New York City Credit Union Banks on Encryption

By Samuel Greengard  |  Posted 2015-12-23 Email Print this article Print

To offer secure customer communications, the Melrose Credit Union deployed encryption services that include file transfers and integrate with existing workflows.

One of the biggest problems with email is that it is inherently insecure as a communications tool. While most exchanges between businesses and customers aren't critical, the risk of personal and private data falling into the wrong hands is real, and it can have severe and lasting consequences.

"As a financial institution, protecting data is critical," says Joe Aiello, director of technology at the Melrose Credit Union in Queens, New York. "Cyber-security is something that has to be taken extremely seriously."

The 93-year-old not-for-profit financial institution, which holds approximately $2 billion in assets, depends on email to tackle a variety of tasks. These include handling customer-generated messages that revolve around account status, loans and more.

Many of these messages are sent from standard and unencrypted Hotmail, Gmail or Yahoo! Accounts. In some cases, members send highly confidential documents, such as applications and income tax returns.

"Email is an inherently insecure medium that presents enormous challenges," Aiello says. "It's the vector in which a lot of bad stuff comes into the business."

That's a risk Melrose Credit Union isn't willing to take. "We have to be secure 100 percent of the time," he explains. "We have both a moral and a legal obligation to protect the data of our members."

Deploying a Portfolio of Encryption Services

As a result, about four years ago, Melrose opted to deploy DataMotion's SecureMail software to deliver a portfolio of encryption services that incorporate file transfers, while integrating with the organization's existing workflows. The solution complements other security tools, including antivirus software, a firewall, an intrusion detection system and encrypted desktops.

However, Aiello says that the email component is critical because about 80 percent of all malware infections—and resulting data thefts—now occur as a result of email.

The credit union works to educate its customers about cyber-security and how to protect their private information, but, unfortunately, that's not enough. Using the SecureMail application, Melrose sends out a notification email that guides the customer to the portal and explains the importance of using encryption for the transfer of sensitive messages and documents.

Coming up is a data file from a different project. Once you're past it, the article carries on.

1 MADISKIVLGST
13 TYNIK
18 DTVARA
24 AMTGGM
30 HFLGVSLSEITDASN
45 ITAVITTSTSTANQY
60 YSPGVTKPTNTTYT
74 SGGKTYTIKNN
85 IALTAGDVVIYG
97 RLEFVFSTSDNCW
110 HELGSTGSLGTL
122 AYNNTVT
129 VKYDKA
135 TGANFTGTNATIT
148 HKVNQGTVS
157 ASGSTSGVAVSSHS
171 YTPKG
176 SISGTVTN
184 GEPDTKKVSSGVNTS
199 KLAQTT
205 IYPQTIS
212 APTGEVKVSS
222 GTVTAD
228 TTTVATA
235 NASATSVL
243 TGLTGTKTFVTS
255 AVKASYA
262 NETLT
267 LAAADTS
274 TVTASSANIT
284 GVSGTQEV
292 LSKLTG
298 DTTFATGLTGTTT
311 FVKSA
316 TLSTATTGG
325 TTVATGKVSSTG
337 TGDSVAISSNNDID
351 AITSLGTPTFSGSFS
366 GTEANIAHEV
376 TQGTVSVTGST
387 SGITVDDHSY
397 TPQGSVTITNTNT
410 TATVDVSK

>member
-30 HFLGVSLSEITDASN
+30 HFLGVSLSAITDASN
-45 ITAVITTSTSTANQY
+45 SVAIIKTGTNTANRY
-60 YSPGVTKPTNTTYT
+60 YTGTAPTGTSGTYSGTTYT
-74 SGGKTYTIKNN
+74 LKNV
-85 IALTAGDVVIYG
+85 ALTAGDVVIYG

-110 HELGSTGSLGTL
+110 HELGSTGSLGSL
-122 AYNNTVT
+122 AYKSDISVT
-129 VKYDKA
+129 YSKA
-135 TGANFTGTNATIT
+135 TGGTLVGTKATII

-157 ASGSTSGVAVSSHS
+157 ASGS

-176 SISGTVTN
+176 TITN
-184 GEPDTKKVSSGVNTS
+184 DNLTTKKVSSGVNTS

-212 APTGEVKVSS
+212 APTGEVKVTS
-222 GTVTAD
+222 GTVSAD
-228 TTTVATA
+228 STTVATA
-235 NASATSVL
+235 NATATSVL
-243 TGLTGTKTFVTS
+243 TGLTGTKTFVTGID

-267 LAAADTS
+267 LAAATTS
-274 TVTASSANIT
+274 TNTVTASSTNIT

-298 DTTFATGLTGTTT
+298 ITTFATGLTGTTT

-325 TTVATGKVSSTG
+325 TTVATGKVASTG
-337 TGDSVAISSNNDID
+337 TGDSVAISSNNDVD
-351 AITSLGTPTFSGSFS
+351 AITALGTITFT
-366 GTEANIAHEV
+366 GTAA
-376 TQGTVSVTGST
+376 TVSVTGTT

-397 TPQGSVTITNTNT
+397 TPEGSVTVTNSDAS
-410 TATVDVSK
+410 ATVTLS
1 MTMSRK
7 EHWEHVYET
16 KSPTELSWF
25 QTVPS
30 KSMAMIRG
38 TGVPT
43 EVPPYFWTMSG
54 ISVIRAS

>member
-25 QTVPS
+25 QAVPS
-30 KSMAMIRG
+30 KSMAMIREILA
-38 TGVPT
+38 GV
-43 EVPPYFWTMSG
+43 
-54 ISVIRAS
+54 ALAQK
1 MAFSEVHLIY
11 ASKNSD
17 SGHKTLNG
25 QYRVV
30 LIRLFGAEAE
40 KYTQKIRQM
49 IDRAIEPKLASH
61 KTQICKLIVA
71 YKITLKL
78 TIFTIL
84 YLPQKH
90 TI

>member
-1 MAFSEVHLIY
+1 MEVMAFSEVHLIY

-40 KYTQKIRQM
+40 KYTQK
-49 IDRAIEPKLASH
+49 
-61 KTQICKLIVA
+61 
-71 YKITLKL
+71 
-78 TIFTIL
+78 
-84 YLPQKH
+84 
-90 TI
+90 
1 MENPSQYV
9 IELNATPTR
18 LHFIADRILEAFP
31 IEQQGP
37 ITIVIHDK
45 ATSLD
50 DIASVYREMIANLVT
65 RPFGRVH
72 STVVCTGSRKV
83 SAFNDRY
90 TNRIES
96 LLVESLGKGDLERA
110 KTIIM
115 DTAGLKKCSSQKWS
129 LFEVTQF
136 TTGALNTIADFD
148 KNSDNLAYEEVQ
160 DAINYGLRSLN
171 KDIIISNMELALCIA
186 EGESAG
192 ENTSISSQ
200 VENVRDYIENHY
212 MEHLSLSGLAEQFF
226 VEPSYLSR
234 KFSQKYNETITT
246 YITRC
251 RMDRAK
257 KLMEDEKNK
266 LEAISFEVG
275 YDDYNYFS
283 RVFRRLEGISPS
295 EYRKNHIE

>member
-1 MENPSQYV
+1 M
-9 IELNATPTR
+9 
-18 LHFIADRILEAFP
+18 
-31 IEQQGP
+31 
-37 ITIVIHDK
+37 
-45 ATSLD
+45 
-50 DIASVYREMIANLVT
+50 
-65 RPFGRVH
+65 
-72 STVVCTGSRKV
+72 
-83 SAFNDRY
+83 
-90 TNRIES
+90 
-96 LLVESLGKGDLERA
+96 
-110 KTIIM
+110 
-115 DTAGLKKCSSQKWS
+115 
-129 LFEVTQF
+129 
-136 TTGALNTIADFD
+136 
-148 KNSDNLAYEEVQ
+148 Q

At that point, the user signs into the system and creates an identity. Once verified, Melrose and its customers communicate via messaging within the portal.

The system can accommodate secure forms and file attachments as large as 2 gigabytes. Customers simply click a button to generate a message, attach key files and then hit a submit button. Once credit union employees log into the system, they receive messages and attachments in a decrypted state.

Of course, it's still possible for the institution and its customers to communicate via non-secure email for more generic issues.

"We recognize that there are extra steps involved in using this system, so it's important to strike a balance with customers," Aiello points out. "We don't want to send an encrypted email message that makes a person jump through extra steps unnecessarily. We want to use the encrypted email only for critical and sensitive communications."

Aiello reports that a high percentage of the financial institution's customers are now using the SecureMail system, and that number is rising steadily. "At some point, anyone communicating with us and sharing information winds up using this system," he says.

Samuel Greengard writes about business and technology for Baseline, CIO Insight and other publications. His most recent book is The Internet of Things (MIT Press, 2015).

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